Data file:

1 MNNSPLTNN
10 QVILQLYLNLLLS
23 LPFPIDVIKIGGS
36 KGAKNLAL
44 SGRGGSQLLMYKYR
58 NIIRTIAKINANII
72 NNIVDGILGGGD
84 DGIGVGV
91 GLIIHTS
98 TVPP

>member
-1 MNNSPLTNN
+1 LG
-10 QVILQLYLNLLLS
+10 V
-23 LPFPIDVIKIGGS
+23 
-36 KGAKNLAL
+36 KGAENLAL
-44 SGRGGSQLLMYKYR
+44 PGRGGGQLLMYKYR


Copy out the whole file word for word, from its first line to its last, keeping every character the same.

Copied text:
1 MNNSPLTNN
10 QVILQLYLNLLLS
23 LPFPIDVIKIGGS
36 KGAKNLAL
44 SGRGGSQLLMYKYR
58 NIIRTIAKINANII
72 NNIVDGILGGGD
84 DGIGVGV
91 GLIIHTS
98 TVPP

>member
-1 MNNSPLTNN
+1 LG
-10 QVILQLYLNLLLS
+10 V
-23 LPFPIDVIKIGGS
+23 
-36 KGAKNLAL
+36 KGAENLAL
-44 SGRGGSQLLMYKYR
+44 PGRGGGQLLMYKYR